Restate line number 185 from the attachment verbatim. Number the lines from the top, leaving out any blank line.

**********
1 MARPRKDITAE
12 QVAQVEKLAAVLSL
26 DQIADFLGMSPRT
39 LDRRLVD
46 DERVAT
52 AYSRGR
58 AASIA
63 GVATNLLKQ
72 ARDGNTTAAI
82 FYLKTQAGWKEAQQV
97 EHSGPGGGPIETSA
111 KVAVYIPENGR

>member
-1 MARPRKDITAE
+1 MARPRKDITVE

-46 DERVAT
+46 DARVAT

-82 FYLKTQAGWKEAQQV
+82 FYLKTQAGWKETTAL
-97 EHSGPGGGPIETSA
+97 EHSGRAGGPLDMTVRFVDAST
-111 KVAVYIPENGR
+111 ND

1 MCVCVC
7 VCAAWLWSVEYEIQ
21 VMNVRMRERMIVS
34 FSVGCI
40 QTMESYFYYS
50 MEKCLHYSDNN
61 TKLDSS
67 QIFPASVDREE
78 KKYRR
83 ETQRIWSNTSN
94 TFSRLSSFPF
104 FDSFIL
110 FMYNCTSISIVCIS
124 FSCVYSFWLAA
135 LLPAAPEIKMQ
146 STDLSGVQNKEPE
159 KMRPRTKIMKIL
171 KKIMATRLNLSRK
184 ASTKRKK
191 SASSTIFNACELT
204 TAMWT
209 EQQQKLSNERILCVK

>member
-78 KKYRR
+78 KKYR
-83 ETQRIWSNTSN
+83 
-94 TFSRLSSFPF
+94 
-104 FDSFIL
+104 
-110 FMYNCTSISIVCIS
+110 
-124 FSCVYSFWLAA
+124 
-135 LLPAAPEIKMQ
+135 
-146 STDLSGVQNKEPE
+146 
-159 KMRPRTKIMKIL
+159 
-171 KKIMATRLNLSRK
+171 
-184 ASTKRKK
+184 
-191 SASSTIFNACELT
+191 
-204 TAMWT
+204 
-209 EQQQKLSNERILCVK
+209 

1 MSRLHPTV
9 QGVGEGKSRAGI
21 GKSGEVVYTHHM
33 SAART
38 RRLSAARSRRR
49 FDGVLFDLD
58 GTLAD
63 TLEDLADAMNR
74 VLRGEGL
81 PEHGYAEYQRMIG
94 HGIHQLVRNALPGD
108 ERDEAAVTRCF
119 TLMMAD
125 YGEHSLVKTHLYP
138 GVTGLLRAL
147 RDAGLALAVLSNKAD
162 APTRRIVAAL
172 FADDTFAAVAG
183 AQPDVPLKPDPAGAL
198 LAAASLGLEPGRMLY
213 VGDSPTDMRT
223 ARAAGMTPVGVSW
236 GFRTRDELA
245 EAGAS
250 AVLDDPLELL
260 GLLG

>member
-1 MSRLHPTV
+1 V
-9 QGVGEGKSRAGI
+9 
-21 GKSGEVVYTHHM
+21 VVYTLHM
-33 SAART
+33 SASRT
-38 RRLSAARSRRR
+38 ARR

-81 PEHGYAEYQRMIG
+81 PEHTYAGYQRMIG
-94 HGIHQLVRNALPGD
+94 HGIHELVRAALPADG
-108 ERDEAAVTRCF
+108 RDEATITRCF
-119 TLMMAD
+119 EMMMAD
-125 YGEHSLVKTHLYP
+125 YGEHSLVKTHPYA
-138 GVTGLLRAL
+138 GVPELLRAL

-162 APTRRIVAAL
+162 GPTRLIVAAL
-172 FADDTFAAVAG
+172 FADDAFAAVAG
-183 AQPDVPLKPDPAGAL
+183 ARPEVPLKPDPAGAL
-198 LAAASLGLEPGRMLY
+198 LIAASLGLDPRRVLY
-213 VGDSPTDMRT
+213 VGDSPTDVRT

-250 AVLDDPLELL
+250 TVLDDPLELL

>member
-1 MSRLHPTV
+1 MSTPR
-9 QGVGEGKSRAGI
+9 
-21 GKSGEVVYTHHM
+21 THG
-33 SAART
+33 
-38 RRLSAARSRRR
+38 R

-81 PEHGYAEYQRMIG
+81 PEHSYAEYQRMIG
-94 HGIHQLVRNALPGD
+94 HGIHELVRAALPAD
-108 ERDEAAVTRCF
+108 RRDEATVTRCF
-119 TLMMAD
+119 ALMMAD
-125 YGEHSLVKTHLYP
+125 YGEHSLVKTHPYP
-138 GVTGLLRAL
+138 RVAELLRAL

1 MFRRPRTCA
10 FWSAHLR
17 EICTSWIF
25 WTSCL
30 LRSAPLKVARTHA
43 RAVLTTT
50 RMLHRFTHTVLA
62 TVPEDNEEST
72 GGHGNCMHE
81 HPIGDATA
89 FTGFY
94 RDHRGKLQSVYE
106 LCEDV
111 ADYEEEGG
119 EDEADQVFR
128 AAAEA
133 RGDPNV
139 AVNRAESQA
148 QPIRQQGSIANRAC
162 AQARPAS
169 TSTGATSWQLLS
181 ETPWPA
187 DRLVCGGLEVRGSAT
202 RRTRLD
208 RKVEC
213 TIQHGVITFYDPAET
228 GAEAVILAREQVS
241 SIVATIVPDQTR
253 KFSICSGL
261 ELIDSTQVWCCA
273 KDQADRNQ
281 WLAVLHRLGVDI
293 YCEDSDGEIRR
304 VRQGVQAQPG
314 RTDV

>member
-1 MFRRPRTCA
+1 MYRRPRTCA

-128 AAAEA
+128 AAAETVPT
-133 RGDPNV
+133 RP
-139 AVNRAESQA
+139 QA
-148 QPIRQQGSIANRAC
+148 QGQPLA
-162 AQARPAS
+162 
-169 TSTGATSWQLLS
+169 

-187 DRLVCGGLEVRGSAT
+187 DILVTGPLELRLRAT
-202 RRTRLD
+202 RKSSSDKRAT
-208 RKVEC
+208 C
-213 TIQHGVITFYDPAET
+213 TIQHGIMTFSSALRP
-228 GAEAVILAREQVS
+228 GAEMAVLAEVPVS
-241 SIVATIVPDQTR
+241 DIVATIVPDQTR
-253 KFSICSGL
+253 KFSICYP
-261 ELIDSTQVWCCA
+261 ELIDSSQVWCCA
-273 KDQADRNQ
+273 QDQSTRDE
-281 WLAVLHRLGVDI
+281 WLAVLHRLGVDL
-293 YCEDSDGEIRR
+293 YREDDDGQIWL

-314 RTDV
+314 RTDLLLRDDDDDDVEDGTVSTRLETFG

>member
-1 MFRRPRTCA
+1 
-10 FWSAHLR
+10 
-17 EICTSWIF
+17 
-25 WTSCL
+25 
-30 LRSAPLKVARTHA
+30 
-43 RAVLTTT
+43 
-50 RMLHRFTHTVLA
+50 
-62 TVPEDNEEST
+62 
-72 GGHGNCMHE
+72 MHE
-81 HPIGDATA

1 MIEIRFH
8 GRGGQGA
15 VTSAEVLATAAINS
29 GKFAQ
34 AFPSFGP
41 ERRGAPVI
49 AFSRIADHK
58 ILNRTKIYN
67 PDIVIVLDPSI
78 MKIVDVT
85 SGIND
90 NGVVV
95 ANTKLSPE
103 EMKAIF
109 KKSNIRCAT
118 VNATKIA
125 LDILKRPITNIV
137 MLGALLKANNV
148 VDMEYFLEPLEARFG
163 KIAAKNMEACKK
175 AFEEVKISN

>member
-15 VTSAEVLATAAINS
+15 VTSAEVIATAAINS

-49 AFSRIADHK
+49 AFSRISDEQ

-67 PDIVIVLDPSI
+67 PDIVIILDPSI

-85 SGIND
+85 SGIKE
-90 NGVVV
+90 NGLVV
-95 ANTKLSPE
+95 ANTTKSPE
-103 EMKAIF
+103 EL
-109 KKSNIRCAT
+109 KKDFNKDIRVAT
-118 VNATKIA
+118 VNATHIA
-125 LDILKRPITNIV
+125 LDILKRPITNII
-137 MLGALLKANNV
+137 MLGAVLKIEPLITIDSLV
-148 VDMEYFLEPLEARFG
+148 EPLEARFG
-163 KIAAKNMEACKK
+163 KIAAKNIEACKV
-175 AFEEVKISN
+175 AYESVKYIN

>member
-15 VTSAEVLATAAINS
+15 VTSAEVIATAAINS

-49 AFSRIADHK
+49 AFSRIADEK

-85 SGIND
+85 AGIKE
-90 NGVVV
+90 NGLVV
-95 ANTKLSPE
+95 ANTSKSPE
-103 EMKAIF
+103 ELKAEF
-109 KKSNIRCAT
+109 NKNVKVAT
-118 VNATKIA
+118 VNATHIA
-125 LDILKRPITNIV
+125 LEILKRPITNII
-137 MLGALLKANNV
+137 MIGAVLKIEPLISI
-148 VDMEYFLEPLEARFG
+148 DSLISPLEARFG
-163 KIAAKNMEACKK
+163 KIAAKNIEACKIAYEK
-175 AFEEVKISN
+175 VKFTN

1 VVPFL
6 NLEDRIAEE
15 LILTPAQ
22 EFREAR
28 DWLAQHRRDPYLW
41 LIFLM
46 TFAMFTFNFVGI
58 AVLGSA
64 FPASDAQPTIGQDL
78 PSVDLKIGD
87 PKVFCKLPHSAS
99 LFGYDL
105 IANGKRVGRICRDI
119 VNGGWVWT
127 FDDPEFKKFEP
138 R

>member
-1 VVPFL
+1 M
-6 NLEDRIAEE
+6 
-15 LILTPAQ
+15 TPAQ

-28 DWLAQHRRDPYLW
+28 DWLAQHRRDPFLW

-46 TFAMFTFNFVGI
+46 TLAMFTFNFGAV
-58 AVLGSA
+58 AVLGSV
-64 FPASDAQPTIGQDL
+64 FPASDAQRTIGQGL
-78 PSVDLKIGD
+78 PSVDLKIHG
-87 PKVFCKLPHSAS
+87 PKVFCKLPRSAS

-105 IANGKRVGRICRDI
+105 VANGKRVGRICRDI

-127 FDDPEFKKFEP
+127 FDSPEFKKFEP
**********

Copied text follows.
228 GAEAVILAREQVS